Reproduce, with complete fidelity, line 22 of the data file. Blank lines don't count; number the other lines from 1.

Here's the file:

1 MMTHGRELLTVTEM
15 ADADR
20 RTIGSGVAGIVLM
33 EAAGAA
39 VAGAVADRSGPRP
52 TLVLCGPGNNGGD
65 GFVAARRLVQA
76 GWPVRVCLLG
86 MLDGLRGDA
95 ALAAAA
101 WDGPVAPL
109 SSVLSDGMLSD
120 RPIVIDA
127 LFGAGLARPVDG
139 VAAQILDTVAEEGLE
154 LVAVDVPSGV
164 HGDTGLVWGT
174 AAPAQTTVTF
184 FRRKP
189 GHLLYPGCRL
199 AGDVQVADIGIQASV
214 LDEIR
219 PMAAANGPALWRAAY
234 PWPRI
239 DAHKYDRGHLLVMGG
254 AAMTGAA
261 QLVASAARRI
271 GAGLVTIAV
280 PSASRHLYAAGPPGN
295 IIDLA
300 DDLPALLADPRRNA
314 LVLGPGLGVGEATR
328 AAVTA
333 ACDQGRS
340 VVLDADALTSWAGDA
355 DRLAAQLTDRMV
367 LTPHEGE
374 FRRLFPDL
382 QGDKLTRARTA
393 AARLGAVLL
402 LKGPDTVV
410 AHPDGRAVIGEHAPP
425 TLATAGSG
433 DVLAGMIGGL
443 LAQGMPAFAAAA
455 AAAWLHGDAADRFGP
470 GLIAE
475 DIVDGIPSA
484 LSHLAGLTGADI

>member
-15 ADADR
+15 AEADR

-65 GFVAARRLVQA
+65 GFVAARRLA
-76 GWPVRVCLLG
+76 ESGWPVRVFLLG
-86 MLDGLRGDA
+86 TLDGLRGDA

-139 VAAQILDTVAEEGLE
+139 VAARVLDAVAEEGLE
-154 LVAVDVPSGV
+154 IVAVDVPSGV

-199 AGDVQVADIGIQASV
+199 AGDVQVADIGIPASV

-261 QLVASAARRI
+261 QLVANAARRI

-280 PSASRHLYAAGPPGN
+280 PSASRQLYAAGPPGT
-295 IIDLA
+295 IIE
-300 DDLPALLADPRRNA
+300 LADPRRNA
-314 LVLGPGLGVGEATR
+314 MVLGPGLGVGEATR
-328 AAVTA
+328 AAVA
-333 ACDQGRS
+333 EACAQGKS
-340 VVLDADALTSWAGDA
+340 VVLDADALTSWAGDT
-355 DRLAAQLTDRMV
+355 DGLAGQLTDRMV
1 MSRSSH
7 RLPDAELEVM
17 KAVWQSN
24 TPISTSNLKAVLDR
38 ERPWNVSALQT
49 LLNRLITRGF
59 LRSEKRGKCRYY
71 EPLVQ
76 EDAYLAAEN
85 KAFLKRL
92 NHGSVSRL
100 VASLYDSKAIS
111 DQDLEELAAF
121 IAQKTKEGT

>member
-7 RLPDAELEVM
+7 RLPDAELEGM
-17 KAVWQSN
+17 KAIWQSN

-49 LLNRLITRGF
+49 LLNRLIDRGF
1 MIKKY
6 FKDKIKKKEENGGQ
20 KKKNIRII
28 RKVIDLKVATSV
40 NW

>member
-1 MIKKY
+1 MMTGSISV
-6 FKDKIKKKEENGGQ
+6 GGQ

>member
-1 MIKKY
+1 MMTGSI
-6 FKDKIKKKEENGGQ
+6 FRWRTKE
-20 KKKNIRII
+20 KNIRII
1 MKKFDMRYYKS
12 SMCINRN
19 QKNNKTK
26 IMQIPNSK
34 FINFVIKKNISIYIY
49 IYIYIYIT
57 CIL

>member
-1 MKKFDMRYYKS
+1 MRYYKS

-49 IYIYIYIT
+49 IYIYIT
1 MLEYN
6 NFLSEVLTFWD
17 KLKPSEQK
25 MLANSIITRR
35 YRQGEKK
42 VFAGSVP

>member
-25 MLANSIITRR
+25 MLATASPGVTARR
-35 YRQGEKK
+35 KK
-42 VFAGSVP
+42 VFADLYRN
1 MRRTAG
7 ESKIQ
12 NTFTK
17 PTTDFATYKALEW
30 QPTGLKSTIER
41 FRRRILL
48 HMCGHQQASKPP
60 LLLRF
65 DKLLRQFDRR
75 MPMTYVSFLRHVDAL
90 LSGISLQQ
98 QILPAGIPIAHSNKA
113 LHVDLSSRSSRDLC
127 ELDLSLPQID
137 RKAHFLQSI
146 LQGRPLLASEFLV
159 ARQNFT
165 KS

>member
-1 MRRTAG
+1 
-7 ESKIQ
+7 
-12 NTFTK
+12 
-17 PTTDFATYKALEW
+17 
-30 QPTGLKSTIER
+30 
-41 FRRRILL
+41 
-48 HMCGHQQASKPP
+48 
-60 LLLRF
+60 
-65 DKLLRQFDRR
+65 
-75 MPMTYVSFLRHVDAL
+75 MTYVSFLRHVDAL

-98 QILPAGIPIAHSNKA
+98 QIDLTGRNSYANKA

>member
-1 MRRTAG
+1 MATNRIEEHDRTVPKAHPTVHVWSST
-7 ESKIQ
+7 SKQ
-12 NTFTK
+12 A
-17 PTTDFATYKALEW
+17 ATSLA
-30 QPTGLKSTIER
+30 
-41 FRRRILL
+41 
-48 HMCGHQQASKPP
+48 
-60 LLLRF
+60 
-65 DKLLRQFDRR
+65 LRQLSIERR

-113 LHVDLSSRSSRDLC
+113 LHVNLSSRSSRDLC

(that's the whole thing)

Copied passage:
214 LDEIR